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Long IslandNassau

Nassau: Autumn lessons harvest

Jaiden Vital and Katerina Kakaounakis, kindergartners at Stewart

Jaiden Vital and Katerina Kakaounakis, kindergartners at Stewart Manor Elementary School in Elmont, recently taste-tested three different types of apples to celebrate Johnny Appleseed’s birthday. Credit: Handout

The autumn air brought a burst of learning opportunities to local classrooms.

Dozens of Long Island schools have used the season, apples, pumpkins and scarecrows in everything from math lessons to art activities.

In Elmont and Copiague, Stewart Manor and Susan E. Wiley elementary schools celebrated the birthday of Johnny Appleseed, the pioneer nurseryman credited with introducing apples to several states in the late 1700s, by having students sample different types of apples, vote for their favorite and graph the class results.

The lesson was also "a great way for students to review the properties of science," said Wiley kindergarten teacher Claudia Nakash.

In East Setauket, Minnesauke Elementary sixth-graders competed in a scarecrow contest coordinated by the Ward Melville Heritage Organization. The students collaborated to create designs resembling "Wizard of Oz" characters, and the scarecrows were displayed last month along the sidewalks in the Stony Brook Village Center.

In Riverhead, Phillips Avenue Elementary kindergartners incorporated their observations of pumpkins into original drawings and writings. They also measured the height of pumpkins using cubes and experimented to see if the pumpkins would sink or float.

In Hicksville, Old Country Road Elementary pupils compared the size, shape and weight of different apples and sliced them into segments for a lesson in fractions.

"We want to make education enjoyable for children while incorporating the Common Core into our everyday lessons," said Eloise Eisenhardt, a teacher at Charles A. Reinhard Early Childhood Center in Bellmore.



Healthy cooking

Waverly Park Elementary School students were treated to a healthy-cooking demonstration by chefs from the American Culinary Federation's LI chapter to culminate the school's Wellness Week. The chefs set up four cooking stations to show how easy it is to make nutritious and delicious dishes such as gluten-free chicken, tortilla soup, and fresh fruit with a honey-yogurt dipping sauce. They also used basil from the school garden in their recipes.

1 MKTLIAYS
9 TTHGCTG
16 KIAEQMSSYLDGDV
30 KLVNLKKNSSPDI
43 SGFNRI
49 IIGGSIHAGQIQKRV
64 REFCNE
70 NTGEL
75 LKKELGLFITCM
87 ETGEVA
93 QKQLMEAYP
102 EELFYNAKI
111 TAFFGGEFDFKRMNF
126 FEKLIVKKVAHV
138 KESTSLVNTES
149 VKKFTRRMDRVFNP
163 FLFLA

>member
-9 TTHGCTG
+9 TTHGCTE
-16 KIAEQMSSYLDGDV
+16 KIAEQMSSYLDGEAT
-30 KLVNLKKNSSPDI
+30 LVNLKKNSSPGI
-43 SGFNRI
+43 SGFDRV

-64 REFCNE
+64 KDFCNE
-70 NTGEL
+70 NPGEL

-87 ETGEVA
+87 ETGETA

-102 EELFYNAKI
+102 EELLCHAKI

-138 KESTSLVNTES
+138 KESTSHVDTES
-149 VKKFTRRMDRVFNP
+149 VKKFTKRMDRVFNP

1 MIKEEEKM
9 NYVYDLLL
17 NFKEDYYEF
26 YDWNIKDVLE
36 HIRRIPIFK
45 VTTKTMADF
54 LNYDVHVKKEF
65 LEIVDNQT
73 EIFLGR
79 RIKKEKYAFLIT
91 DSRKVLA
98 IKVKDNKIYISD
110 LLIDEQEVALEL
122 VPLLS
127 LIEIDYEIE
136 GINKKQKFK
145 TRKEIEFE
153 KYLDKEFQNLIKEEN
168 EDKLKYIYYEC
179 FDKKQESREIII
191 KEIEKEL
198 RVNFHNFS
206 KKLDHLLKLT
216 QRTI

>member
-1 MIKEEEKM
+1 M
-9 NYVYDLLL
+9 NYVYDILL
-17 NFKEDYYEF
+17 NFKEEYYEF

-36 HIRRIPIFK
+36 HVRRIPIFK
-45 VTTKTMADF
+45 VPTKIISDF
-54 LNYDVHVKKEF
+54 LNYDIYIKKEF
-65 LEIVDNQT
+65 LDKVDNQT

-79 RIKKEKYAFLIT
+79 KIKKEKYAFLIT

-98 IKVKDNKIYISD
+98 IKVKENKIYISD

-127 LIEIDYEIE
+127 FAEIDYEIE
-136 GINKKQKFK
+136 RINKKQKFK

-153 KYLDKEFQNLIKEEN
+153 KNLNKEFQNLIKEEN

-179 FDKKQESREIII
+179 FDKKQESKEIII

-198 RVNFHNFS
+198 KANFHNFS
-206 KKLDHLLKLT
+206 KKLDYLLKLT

'Arrive Alive'

Sanford H. Calhoun High School recently educated students on the dangers of drunk and distracted driving through "Arrive Alive," a prevention and simulation program coordinated by UNITE International.

Prevention activities included having teens wear "booze goggles" that replicated the effects of drunkenness as they tried to perform such tasks as stacking cups, walking on a line and operating pedal cars.

"If we save one life as a result of these activities, we have done our job," said Wendy Tepfer, director of the Community Parents Center of Bellmore-Merrick, the event's sponsor.



Baking, sharing bread

Students in the fourth and fifth grades in the Plainedge school district's elementary schools recently enhanced their kitchen skills and helped local homeless through a "Life Skills Bread Baking Program" hosted by King Arthur Flour.

The program led children at the Charles E. Schwarting, Eastplain and John H. West schools through a baking workshop. They then used ingredients supplied by the company to bake two loaves -- one for their families and one for a local community organization.



College, career fairs

Local school districts are preparing students for life after high school with college and career fairs focused on the many opportunities available to them.

In East Islip, about 700 families attended a college fair at the high school that included representatives from more than 130 colleges, universities and branches of the military. The evening featured financial seminars and workshops about NCAA rules for teens planning to pursue sports in a Division I or Division II college or university.

In Merrick, Sanford H. Calhoun High School hosted a districtwide college and career night with representatives from more than 100 two- and four-year colleges who discussed everything from academic requirements to campus life.

In Carle Place, the high school hosted a series of mini- fairs on five consecutive Fridays that consisted of informational booths from 20 colleges and universities each week.

"This is the time of year when our seniors are experiencing the application process, and juniors are really beginning to concentrate on their college search," Carle Place High School counselor Gail Vlacich said.

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